With the release of Batman v Superman: Dawn of Justice, I thought it would be nice to take a look at some other releases by Zack Snyder before I show my review of BvS. Today, let’s look at 300.
I actually really like Zack Snyder. I think he’s inventive in terms of his filmmaking and that can be clearly proven in his Spartan epic, 300. 300 takes place in 480 B.C. and tells the tale of King Leonidas of Sparta and his fight against the Persians. Along for the ride are 300 of Spartan men who are essentially riding to their doom. They know that the Persian army is too strong, but they still fight all the way to the end. It’s a classic tale of going against an large empire with a small force and I really like that aspect.
The action is incredible when it comes to 300. The backdrop filled with flying arrows and bloody spears makes the landscape feel grand and epic in scope. Snyder did something really cool in this movie when it came to action. He would slow things down to show the setup of the fight in glorious visuals and then speed up the action to increase the films brutality. This effect also has a negative effect, however, because it overly exemplifies the “manliness” of the Spartans (the video below shows what I mean).
I just think Mr. Snack Cider went way too far with moments in the action and that somewhat took the movie out of realism. Though the movie doesn’t focus on realism, I’m still not that drawn into the film’s lore. Films can be drowned in fantasy and still have that sense of realism that draws viewers. However, 300 doesn’t try to make the viewers believe in the world that the movie exists in. Instead, it does the opposite by creating characters that clearly didn’t exist during this time. For a movie that somewhat presents itself as a depiction of something that actually happened (the 300 spartans who challenged Xerxes I in Thermopylae), it doesn’t do a good job in reminding us that this was an event that existed in our world.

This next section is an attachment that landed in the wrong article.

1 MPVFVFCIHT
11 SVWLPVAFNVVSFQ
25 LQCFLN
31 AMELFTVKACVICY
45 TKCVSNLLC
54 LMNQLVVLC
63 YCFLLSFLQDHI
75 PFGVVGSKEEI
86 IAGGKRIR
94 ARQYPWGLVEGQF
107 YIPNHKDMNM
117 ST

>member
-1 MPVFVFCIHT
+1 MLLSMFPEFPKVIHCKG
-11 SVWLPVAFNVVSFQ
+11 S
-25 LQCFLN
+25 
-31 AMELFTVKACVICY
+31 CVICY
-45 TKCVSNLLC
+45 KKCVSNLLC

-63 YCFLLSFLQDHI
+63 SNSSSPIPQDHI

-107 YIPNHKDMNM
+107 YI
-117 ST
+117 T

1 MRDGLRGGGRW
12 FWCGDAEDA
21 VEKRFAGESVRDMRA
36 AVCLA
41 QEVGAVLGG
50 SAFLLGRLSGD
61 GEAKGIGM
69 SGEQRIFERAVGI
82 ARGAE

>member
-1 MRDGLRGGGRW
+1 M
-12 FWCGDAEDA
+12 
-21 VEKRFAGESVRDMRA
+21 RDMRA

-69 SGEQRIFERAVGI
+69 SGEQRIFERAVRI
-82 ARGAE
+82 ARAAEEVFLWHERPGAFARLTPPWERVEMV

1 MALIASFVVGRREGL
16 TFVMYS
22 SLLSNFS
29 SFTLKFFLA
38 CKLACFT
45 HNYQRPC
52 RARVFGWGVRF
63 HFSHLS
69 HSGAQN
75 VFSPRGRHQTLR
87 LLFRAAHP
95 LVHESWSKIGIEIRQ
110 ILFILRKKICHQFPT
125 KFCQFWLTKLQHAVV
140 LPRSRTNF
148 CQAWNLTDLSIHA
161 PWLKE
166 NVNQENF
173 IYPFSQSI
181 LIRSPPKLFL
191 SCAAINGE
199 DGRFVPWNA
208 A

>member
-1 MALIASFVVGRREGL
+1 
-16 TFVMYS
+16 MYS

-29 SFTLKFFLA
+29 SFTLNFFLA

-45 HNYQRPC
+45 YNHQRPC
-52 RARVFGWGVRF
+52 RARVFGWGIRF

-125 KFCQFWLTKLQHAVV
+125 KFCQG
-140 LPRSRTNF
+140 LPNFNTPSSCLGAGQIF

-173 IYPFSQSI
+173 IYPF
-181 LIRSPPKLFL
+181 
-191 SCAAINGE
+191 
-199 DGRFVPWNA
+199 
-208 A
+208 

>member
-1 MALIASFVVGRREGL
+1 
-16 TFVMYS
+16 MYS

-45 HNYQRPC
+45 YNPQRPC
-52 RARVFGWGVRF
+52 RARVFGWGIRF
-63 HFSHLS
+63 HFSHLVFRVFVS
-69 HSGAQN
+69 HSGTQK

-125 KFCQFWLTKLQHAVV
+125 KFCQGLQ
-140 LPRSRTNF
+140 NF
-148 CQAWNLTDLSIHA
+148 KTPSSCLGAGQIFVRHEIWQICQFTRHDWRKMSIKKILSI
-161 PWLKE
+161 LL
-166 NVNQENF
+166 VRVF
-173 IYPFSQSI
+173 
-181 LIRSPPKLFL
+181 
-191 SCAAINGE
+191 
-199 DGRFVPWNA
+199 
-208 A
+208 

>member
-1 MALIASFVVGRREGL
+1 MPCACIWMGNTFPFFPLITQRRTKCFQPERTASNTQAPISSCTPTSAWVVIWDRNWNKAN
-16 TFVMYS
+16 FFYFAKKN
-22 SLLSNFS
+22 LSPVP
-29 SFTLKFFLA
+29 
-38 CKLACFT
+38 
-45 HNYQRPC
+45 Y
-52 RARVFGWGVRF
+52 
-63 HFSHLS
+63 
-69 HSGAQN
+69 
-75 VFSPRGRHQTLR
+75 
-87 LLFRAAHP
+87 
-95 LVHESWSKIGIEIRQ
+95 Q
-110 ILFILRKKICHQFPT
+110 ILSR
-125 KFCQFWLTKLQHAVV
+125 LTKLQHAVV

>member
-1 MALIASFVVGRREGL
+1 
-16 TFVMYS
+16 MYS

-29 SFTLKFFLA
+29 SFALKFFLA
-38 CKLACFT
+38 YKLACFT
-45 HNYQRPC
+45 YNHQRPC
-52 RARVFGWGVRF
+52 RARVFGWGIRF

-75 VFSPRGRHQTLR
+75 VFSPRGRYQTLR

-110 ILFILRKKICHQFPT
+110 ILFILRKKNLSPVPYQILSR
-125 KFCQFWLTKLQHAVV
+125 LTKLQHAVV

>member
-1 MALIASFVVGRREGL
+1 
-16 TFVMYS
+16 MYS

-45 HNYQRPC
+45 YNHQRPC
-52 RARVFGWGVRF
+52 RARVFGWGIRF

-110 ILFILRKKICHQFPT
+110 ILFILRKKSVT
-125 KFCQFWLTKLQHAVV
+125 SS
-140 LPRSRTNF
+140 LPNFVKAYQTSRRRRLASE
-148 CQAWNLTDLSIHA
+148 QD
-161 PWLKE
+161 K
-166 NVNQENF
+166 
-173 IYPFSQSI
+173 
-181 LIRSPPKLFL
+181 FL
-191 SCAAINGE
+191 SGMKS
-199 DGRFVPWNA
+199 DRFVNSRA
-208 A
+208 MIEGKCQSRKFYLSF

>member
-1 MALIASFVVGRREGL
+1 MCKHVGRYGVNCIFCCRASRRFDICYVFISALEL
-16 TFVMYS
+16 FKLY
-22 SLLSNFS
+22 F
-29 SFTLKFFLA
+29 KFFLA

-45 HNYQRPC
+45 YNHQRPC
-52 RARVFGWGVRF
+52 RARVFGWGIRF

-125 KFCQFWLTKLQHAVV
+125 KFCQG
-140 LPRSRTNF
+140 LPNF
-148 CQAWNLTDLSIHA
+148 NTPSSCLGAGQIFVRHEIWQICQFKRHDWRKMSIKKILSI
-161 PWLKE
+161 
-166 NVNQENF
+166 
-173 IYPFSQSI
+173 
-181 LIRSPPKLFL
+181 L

Despite its lack of realism, the movie benefits from ready-made one liners that exist in almost every scene of the film. This movie has become on of the more quotable films in recent memory. Lines such as “THIS IS SPARTA” and “TONIGHT, WE DINE IN HELL” are just super quotable. Though they are cheesy, who cares?
The acting also blends very well with 300’s world. Since the movie is super manly, Gerard Butler was a perfect choice for Leonidas. He’s fantastic in every scene that he’s in and he really shows us why Leonidas I is the legend that he is today. Though his acting is over-the-top, the movie itself is over-the-top so it doesn’t feel out of line at all. The inclusion of Michael Fassbender is also interesting. Fassbender doesn’t usually play crazy people in movies and I just thought it was fun to see Fassbender playing a blood-crazed, young Spartan warrior.
While 300 boasts terrific action and awesome protagonists, it lacks a decent antagonist. Xerxes just comes off as weird and creepy. There isn’t any depth at all added to the character – he’s just evil ruler #300 (see what I did there…) and he isn’t great. His grandeur is only seen through his clothing and lines given by other characters. He himself doesn’t appear terrifying when he should be.
Sack of Snyder (pretzels) is good when it comes to visuals, but he just doesn’t do that well when it comes to actually telling a story. This was a major problem in Batman v Superman (the review for that will be up when I’m done with some more Tic-Tac Spider reviews).
Overall, 300 is good if not just okay. It benefits from wonderful action, awesome one-liners, and fairly good acting. It also features director Zack Snyder’s ability to portray epic scope and grand visuals. However, it fails to present a coherent plot and values visuals over storytelling. That’s it for 300 then. Next time I do a Zack Snyder review, it’s going to be for Watchmen.
What do you think about 300? Do you like Zack Snyder as a director? Feel free to share your thoughts in the comments below! Thanks!
Categories: Movie/TV Reviews